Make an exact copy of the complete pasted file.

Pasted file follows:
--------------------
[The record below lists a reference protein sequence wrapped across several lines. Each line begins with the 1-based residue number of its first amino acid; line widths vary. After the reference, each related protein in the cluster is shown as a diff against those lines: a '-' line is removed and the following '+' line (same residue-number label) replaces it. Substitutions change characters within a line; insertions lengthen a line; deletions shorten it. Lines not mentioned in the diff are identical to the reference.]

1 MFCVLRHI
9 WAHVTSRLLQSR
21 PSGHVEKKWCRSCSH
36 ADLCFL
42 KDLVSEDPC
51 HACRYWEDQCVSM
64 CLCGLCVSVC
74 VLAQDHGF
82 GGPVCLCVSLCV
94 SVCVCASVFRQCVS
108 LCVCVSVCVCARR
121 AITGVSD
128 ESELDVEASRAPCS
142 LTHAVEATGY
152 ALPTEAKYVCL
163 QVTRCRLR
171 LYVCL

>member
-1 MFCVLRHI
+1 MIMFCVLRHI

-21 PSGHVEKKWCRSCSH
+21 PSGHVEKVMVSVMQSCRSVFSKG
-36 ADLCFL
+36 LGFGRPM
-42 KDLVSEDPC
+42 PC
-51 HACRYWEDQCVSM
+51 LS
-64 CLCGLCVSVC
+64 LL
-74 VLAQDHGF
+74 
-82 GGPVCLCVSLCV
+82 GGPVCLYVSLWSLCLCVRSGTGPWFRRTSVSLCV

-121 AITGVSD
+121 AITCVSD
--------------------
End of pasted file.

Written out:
[The record below lists a reference protein sequence wrapped across several lines. Each line begins with the 1-based residue number of its first amino acid; line widths vary. After the reference, each related protein in the cluster is shown as a diff against those lines: a '-' line is removed and the following '+' line (same residue-number label) replaces it. Substitutions change characters within a line; insertions lengthen a line; deletions shorten it. Lines not mentioned in the diff are identical to the reference.]

1 MFCVLRHI
9 WAHVTSRLLQSR
21 PSGHVEKKWCRSCSH
36 ADLCFL
42 KDLVSEDPC
51 HACRYWEDQCVSM
64 CLCGLCVSVC
74 VLAQDHGF
82 GGPVCLCVSLCV
94 SVCVCASVFRQCVS
108 LCVCVSVCVCARR
121 AITGVSD
128 ESELDVEASRAPCS
142 LTHAVEATGY
152 ALPTEAKYVCL
163 QVTRCRLR
171 LYVCL

>member
-1 MFCVLRHI
+1 MIMFCVLRHI

-21 PSGHVEKKWCRSCSH
+21 PSGHVEKVMVSVMQSCRSVFSKG
-36 ADLCFL
+36 LGFGRPM
-42 KDLVSEDPC
+42 PC
-51 HACRYWEDQCVSM
+51 LS
-64 CLCGLCVSVC
+64 LL
-74 VLAQDHGF
+74 
-82 GGPVCLCVSLCV
+82 GGPVCLYVSLWSLCLCVRSGTGPWFRRTSVSLCV

-121 AITGVSD
+121 AITCVSD